When Brandon Johson first joined SCJ Alliance, he’d never been in a leadership position before. “It was very early in my career,” says Johnson, Principal and Civil Engineering Manager at the firm’s Centralia branch. “My leadership style didn’t exist yet. I learned from seeing how Perry, Jean and Bob lead this company.”
The approach Johnson learned is not what you might expect at a typical engingeering firm. SCJ’s Lacey and Centralia offices have a table set up in a common area where members of different departments can gather to blow off steam and take their mind off work for a while. “We have a work hard, play hard mentality,” says Johnson. “We produce a lot of work and everyone understands how daunting it can be to have three or four huge tasks on your plate. Throughout the week people can take a ten-minute break and play ping pong. Every Friday we go out to lunch to celebrate the week with pizza and beer.”
By all accounts, the civil engineering and design company is a great place to work. But that’s not all. In 2017, SCJ won three major awards from the Zweig Group, the nation’s leader in enhancing business performance for architecture, engineering, planning, construction and environmental consulting firms. SCJ was recognized as the Fastest Growing, Best Firm to Work for and for Marketing Excellence.
“Only eight firms in the nation have been recognized in all three categories, so it gave us pause,” says Jean Carr, Principal and co-founder. “How are we successful with both our workplace culture and our bottom-line? Intuitively, they go hand in hand. You won’t be financially successful if your people are unhappy and turnover is high. Great outcomes require great people who are engaged and happy at work.”
At SCJ, that process begins with hiring for character and personal interaction traits rather than technical skills. “We need to hire for fit with our personality and culture,” says Amy Head, Lacey Office Principal. “Everything starts there.” Once hired, employees are supported in working with their strengths. “The data shows people have several times more potential for growth when they invest energy in developing their strengths instead of correcting deficiencies,” says Carr.
Currently, the company has more than 80 staff. Within the first three months, the leadership team does a 90-day check-in with new employees to see how they’re doing and what support they need to be successful and reach their professional development goals. Managers or supervisors continue to check in on a regular basis.
Another key is developing strong relationships within the workplace through time spent on non-work activities such as game nights, clam digging, book clubs, walking groups, camping trips and much more. “We make a concerted and intentional effort to provide opportunities to get to know each other as friends,” says Carr.
Celebrations and gatherings are ongoing and often involve food. “You know how they talk about the Freshman 15 when you start college?” Head laughs. “Here we talk about the new employee 10. We feed you a lot.” Monthly birthday celebrations, a table where anyone can put out communal food to share, tailgate parties and other events are a regular part of the culture.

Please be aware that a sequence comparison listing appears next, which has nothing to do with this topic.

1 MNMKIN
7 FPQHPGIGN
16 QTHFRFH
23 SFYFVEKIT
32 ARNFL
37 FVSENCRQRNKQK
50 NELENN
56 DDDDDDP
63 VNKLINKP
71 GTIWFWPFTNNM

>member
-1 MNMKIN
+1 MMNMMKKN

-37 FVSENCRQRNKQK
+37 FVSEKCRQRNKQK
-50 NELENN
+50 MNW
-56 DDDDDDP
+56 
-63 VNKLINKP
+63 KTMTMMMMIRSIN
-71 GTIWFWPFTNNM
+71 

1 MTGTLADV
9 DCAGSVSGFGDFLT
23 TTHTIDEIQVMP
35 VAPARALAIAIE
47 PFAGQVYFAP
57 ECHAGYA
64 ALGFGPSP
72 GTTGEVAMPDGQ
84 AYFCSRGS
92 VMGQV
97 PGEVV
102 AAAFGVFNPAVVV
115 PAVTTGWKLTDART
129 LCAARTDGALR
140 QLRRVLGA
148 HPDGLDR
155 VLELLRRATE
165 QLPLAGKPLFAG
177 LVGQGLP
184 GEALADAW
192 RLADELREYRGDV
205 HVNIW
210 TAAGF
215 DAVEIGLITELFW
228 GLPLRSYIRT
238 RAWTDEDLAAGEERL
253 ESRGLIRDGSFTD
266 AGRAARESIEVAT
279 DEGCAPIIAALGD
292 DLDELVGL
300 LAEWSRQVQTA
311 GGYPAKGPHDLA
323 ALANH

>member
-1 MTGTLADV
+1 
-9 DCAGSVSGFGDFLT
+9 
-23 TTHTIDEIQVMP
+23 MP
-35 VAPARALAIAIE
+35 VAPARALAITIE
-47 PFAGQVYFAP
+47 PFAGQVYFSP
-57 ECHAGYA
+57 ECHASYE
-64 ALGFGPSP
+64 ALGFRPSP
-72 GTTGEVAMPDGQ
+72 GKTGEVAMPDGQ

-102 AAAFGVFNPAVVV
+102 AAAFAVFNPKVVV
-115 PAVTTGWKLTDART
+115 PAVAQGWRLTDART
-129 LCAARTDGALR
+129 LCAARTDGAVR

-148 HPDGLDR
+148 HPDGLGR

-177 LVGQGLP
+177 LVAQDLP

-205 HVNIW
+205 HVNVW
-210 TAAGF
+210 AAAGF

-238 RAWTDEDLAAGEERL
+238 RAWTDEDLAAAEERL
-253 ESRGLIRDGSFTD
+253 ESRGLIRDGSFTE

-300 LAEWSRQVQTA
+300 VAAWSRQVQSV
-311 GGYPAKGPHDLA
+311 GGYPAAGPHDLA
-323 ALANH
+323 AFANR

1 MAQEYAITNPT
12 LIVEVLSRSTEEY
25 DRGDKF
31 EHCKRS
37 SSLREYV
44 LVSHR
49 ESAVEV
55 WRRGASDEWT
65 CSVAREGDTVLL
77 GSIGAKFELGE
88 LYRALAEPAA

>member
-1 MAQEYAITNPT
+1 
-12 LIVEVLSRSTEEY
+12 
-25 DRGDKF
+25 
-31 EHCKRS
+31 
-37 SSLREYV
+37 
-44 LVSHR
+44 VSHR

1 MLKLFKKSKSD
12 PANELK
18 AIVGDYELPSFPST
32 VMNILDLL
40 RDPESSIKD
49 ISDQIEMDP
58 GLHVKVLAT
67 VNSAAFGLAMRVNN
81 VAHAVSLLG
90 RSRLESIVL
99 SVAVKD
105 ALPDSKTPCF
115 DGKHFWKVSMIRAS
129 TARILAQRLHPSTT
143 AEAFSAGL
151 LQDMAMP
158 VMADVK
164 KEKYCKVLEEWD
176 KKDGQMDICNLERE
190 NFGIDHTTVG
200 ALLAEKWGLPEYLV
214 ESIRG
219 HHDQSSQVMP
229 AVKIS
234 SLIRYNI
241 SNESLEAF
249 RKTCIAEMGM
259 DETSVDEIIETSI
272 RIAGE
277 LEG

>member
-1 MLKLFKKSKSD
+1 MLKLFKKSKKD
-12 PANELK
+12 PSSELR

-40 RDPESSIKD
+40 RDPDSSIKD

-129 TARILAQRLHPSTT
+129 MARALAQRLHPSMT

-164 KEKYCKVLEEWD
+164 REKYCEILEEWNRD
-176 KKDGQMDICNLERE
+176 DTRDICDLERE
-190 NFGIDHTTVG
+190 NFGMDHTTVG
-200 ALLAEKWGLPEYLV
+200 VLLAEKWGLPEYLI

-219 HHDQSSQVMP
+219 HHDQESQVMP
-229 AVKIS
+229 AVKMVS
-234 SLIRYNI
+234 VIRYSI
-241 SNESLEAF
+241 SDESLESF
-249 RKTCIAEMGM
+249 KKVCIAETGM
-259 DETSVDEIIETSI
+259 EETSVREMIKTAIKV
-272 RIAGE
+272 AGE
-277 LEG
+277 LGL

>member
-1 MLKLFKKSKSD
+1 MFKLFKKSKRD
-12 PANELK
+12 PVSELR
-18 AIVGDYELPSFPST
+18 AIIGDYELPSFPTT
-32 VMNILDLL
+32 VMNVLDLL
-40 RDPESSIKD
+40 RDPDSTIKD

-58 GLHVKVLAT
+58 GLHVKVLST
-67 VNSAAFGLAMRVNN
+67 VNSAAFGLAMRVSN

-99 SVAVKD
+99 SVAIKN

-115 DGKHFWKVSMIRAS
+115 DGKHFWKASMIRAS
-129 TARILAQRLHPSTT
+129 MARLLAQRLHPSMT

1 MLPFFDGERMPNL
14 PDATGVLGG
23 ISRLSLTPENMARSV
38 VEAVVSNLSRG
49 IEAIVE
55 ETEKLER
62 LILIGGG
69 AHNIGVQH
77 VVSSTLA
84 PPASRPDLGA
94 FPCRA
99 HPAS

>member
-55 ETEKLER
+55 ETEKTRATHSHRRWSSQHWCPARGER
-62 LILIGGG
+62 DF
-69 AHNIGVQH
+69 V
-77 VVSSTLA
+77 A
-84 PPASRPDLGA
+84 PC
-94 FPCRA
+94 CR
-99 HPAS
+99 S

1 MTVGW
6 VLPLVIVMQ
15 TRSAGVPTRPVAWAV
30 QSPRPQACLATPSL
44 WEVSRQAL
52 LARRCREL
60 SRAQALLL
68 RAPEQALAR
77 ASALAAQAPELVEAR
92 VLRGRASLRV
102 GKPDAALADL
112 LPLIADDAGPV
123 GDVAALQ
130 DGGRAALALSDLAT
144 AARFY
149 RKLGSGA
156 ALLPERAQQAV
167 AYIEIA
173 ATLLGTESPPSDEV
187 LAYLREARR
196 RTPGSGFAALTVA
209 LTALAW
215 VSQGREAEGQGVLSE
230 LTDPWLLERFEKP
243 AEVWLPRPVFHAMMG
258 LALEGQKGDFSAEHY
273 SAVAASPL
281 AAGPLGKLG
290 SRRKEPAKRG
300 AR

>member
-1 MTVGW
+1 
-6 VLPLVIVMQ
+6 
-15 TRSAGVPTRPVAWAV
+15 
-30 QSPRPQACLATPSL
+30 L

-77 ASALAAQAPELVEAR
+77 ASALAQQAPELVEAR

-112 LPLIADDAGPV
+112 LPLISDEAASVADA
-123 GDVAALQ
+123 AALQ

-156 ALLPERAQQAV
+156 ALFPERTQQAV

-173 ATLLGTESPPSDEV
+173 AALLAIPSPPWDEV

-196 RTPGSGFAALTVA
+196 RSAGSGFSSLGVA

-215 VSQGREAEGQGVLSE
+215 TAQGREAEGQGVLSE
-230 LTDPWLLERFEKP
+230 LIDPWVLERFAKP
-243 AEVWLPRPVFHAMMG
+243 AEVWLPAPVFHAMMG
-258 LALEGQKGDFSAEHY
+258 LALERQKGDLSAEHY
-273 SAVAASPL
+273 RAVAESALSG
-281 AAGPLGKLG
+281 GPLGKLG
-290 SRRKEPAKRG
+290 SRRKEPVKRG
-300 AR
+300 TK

Getting to know people outside work creates a more productive environment, according to Johnson. “You learn to interact and trust people a lot more when you’re hanging out with them in a non-work environment,” he says. “If someone needs help, people are so much more willing to step in. We collaborate so everyone gets their work done.”
SCJ is also very family-friendly, Head notes. As a single mother of three, she needs to start work at 9:00 a.m., a rarity at the senior management level. “Everyone here has a unique schedule,” she says. “People come in and we work with what they need. Everyone has a life outside of work.” She began with the company in 2008, when it was still a new and relatively small organization. On May 16 SCJ celebrated its 12th anniversary.
The approach creates an environment where people want to be more productive, not less says Johnson. “Employees feel like they’re part of something special and unique and they want to work harder and help look for the next person that fits,” he says. “It’s a culture that breeds goodness.”
Employees have taken the company’s ethos to heart, initiating projects like game clubs and after hours group socials, as well as joining together for volunteer activities such as Breast Cancer Walks and Rebuilding Together Thurston County. “This approach makes everything better,” says Head. “It boosts morale. People like being here.”
For any businesses still doing business the traditional way, Johnson has a suggestion. “My main takeaway is that all companies should have a beer and ping pong approach.”
For more information, visit the SCJ Alliance website or call 360-352-1465.